When you think of food in Virginia, you probably think of fried chicken and cornbread. Or, maybe, blue crabs and oysters. Perhaps, even, boiled peanuts and pork. Probably the last thing that’s likely to pop up in your head is mock meat, but it turns out Richmond is a mecca for the soy, fungus, and gluten byproducts meat-hating vegetarians across the country gobble up at alarming rates.
You won’t find the good stuff at Joe and Jane Hipster’s food truck, either. No, it’s the city’s authentic mom & pop Asian restaurants that are devising novel ways to make mock and taste and feel a little more like chicken, beef, shrimp, duck, and sundry other off-limits fare. What’s more, the prices asked are actually reasonable, too! There’s exotic specialties like pho, chicken drumsticks, and crab rangoon, all without a speck of the usual fleshy suspects.
It’s a vegetarian Shangri-La, the promised land, cuisine a confirmed vegan like Bill Clinton could appreciate.
On the crowded corner of Harrison and Grace in Richmond is one such proprietor of mock meat delights, Panda Garden. It is, without a doubt, a hole in the wall, located on the first floor of an old building with Colonial-style architecture. It’s dark, muggy, and has a distinctly fishy odor, owing no doubt to the fish tank in the back of the dining area. The cook, when I was there, was sporting a vintage ACDC shirt.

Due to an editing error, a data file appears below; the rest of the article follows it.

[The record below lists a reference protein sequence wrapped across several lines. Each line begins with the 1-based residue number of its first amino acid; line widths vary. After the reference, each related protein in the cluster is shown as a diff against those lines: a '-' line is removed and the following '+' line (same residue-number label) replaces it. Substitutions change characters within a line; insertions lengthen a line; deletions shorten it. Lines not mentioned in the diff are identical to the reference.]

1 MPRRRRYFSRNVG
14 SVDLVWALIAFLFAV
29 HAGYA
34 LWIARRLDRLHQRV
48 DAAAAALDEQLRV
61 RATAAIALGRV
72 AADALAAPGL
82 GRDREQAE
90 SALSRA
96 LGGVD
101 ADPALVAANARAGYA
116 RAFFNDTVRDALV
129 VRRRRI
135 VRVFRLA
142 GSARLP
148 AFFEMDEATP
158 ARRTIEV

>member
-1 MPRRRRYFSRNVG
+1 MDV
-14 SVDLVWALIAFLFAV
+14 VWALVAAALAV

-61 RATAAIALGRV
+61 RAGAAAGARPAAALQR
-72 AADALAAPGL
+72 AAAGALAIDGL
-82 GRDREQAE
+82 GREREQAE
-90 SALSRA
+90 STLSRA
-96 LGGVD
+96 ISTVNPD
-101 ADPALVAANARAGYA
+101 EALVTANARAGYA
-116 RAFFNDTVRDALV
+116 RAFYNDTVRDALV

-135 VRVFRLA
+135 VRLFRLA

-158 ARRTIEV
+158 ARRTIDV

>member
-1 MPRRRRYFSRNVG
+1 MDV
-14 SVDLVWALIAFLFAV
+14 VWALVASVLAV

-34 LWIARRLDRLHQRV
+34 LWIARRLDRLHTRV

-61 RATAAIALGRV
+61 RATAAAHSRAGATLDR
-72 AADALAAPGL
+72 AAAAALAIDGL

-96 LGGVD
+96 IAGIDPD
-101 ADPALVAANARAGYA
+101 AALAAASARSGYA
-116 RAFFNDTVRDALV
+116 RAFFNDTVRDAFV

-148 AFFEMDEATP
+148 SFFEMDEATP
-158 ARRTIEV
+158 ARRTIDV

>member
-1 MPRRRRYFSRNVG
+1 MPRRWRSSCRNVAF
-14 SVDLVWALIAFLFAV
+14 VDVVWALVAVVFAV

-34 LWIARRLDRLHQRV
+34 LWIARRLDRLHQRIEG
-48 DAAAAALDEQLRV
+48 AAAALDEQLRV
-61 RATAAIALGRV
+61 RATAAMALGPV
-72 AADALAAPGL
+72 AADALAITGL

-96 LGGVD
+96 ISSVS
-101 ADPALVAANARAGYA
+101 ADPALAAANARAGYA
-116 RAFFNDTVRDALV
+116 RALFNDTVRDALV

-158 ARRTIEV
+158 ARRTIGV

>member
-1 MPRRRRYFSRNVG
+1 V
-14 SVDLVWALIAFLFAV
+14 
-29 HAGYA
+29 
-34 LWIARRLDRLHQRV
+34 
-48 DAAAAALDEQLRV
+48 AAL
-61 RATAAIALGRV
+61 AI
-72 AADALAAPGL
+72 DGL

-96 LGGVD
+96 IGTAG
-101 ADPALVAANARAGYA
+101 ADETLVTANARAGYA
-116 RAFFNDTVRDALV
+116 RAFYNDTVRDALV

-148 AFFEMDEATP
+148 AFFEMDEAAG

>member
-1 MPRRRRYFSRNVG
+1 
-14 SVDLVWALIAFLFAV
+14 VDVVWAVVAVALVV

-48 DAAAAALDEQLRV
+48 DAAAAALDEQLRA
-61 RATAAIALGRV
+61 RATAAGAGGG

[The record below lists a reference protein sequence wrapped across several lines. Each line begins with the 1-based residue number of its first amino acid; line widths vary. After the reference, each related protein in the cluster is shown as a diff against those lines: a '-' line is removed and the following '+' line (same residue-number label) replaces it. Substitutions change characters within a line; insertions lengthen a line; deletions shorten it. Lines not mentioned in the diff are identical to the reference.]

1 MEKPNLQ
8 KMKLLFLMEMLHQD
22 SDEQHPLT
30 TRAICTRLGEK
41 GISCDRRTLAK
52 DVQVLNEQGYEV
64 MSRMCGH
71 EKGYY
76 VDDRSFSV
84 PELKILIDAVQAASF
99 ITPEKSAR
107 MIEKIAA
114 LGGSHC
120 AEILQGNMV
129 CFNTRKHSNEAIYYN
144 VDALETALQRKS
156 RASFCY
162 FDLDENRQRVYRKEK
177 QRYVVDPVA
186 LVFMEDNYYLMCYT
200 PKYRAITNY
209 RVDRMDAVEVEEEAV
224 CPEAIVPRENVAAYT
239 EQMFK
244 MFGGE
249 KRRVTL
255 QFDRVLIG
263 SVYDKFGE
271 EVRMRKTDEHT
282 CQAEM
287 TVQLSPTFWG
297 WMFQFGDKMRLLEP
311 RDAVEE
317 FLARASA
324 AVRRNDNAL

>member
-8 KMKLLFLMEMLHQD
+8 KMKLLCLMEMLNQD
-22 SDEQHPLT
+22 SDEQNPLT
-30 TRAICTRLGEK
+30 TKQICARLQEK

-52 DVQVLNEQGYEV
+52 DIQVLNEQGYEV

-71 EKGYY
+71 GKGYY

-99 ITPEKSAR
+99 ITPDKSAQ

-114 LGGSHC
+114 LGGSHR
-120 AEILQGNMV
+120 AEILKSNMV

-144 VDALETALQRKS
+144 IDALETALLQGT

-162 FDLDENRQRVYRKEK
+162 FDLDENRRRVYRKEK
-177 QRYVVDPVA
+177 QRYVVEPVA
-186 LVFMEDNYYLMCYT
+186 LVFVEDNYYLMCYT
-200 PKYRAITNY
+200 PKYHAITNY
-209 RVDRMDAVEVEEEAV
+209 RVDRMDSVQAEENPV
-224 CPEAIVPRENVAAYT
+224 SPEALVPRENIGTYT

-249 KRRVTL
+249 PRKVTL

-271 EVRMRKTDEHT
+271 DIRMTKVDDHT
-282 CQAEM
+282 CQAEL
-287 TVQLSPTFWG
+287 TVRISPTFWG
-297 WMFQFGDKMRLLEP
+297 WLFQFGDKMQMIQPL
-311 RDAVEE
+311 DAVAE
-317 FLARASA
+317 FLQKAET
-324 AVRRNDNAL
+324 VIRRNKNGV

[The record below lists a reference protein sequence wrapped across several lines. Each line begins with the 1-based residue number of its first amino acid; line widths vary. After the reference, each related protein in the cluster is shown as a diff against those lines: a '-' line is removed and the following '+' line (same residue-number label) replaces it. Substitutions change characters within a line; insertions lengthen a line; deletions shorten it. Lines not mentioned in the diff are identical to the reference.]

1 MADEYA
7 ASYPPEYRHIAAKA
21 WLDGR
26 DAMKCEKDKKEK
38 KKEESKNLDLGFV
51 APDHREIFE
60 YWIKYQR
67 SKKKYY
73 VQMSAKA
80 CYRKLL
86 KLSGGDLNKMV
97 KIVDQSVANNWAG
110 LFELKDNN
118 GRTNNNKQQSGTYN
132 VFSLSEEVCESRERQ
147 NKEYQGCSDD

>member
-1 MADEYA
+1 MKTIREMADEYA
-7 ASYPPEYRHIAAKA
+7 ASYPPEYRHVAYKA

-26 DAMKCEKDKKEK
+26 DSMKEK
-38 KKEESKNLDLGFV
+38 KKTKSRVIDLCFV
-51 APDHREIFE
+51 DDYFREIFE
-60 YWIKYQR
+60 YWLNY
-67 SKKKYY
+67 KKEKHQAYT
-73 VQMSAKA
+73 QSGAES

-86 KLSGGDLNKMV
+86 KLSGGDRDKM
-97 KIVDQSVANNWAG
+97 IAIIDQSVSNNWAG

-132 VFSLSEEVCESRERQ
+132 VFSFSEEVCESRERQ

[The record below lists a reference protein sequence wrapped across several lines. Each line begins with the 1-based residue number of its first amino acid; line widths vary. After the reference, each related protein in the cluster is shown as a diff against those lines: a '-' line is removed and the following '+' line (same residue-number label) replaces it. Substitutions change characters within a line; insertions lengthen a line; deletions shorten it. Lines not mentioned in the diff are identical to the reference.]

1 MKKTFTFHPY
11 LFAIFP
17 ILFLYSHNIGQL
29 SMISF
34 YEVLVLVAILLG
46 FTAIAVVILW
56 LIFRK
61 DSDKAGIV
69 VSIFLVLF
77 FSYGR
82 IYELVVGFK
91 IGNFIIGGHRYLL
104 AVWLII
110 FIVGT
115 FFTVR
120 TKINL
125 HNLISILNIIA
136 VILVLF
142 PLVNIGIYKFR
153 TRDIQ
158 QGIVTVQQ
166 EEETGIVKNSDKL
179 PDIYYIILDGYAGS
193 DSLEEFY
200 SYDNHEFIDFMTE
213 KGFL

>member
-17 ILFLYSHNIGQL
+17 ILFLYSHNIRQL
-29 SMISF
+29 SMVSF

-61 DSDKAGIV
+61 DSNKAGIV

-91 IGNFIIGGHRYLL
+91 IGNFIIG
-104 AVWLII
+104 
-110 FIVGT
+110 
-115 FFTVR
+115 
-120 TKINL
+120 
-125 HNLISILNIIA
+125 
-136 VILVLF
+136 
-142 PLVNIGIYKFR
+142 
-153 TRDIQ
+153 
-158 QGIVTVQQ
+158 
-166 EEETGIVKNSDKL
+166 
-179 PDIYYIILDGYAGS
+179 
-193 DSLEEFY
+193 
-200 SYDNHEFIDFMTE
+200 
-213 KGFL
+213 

It was, for me, a most auspicious omen.
Always the daredevil, I ordered the mock duck.
I’ve had real duck a few times, most memorably in Paris next to a Jack Nicholson look-alike that was hounded by autograph seekers. But I don’t think it was Mr. Nicholson.
Point is, I’m not an expert on duck or Jack Nicholson. I do, however, know mock meat, and this stuff wasn’t half bad.
What impressed me most was the texture. It had the same raised bumps you’d see on prepackaged ducks, which gave me a strange reassurance. Cut and arranged like a smoked duck breast, if you were starved and dehydrated in the Sahari Desert, it might’ve resembled the real deal from across the dunes. I don’t know.
Not bad, Panda Garden. Not bad.
On its own, the mock duck – presumably wheat gluten or soy, I didn’t ask, didn’t want to ruin the illusion – had a hints of umami to it, the mysterious fifth basic taste that’s renowned for its beguiling savoriness (the other four tastes being sweet, sour, salty, and bitter). Served with a big dollop of white rice and inundated with a gloppy ginger sauce, the dish is a satisfyingly cheap mess in that way you expect food from a Chinese restaurant that does heavy takeout.
Let’s face it, the real chicken or duck at your favorite Chinese haunt usually isn’t anything amazing, either. This hits the spot.
In parody of Chrysler’s Super Bowl ad with Bob Dylan, I’ll close with this:
Let Kansas barbecue your ribs. Let Maine steam your lobsters. Let Arizona grill your cacti. Richmond… will cook… your mock meat.